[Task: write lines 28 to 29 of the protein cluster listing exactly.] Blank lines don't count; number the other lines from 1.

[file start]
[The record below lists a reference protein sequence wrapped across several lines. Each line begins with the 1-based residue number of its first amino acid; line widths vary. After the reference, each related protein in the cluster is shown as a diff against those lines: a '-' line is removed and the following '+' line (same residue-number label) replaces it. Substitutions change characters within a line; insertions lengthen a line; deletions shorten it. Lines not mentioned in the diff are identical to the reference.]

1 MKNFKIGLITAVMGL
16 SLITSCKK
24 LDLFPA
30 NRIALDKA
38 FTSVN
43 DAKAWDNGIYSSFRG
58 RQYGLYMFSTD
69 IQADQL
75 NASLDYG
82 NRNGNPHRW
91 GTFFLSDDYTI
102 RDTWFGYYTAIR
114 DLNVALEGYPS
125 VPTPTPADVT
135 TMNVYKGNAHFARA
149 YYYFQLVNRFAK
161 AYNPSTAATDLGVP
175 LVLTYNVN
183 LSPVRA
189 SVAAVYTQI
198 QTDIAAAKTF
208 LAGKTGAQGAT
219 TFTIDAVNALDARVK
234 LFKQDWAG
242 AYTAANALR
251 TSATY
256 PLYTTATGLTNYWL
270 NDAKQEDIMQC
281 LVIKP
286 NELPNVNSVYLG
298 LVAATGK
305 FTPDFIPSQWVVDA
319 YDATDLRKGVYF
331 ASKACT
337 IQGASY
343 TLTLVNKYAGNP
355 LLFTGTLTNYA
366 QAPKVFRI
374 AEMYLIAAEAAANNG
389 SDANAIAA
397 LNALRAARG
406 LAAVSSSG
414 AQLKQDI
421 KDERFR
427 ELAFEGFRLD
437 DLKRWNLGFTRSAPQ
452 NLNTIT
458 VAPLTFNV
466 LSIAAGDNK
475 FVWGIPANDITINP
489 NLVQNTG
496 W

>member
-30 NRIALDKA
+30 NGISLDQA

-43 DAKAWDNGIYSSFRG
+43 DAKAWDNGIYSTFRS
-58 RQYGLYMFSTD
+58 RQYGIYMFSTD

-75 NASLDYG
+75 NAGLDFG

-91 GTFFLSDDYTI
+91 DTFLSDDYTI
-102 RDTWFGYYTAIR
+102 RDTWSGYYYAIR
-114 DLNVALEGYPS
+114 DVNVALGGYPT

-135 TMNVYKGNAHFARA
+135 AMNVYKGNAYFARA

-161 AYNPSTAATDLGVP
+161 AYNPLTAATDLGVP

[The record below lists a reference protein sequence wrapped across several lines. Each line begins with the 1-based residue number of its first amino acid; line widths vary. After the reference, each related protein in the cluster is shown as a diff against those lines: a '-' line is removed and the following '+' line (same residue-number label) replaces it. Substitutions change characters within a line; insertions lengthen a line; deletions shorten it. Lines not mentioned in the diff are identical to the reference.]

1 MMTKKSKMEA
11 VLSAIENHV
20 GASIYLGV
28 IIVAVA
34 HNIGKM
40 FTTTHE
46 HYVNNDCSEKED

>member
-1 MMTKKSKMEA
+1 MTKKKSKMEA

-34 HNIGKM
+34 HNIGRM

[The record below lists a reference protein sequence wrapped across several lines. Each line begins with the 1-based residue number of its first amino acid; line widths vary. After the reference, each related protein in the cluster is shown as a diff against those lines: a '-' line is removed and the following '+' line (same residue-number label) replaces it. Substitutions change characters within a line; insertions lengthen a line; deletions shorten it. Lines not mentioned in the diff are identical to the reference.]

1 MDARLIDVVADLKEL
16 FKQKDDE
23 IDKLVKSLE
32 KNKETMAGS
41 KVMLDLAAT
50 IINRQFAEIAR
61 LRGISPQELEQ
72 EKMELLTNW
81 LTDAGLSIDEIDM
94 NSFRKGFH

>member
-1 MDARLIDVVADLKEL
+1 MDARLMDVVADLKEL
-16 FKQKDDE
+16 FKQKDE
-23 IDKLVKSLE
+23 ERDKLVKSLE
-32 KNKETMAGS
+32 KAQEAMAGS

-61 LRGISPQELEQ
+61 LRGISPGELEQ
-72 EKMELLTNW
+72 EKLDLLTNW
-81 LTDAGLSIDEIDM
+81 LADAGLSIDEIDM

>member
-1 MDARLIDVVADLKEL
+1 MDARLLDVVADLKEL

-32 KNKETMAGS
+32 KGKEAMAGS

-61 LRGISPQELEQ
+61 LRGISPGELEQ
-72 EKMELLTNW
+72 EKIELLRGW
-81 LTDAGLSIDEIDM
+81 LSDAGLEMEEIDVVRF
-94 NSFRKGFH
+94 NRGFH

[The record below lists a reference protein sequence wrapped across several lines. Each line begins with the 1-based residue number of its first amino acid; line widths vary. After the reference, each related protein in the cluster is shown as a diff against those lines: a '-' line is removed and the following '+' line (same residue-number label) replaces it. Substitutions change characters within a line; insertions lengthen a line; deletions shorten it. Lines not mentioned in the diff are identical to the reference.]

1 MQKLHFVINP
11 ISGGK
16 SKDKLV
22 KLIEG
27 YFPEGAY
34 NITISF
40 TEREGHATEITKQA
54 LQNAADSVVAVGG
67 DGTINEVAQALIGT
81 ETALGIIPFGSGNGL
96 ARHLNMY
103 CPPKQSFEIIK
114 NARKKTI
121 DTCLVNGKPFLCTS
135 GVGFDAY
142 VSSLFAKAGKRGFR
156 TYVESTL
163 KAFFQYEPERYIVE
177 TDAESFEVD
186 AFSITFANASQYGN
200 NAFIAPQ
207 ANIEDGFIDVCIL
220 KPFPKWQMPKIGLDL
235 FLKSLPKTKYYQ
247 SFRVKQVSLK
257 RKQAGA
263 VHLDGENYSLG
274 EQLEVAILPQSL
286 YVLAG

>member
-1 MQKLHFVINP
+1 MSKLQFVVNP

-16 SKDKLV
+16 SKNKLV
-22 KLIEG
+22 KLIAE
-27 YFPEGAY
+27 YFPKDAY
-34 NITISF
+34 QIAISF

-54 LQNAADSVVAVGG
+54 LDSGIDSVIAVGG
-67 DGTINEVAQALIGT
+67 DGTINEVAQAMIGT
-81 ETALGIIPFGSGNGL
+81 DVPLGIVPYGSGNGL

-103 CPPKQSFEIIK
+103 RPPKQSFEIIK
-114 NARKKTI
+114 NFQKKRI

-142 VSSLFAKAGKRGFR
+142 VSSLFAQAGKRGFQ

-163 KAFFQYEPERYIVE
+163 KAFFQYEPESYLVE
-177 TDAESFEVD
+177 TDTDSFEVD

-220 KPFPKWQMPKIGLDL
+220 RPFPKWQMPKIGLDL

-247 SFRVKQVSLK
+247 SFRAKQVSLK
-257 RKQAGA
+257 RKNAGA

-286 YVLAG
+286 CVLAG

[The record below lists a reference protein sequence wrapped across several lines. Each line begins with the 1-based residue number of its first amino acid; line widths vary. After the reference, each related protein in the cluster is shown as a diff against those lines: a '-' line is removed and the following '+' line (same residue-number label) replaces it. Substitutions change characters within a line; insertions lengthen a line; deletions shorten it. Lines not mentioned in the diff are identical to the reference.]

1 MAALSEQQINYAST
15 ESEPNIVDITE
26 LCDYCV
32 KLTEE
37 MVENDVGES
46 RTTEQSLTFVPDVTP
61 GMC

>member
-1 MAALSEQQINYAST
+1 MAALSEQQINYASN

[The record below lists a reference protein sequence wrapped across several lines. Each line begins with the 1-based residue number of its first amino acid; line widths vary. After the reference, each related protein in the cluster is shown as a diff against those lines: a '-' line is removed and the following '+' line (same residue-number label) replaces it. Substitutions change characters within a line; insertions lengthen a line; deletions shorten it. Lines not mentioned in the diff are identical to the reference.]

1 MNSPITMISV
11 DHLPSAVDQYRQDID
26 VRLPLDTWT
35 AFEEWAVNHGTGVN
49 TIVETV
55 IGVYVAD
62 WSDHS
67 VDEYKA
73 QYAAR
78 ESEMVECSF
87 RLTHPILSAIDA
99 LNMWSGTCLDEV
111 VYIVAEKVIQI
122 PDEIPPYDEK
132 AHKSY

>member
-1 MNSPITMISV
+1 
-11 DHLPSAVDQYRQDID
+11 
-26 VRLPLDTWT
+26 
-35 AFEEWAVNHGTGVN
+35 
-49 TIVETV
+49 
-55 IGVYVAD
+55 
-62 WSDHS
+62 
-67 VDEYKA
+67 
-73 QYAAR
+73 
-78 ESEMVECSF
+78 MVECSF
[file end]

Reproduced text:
256 PLYTTATGLTNYWL
270 NDAKQEDIMQC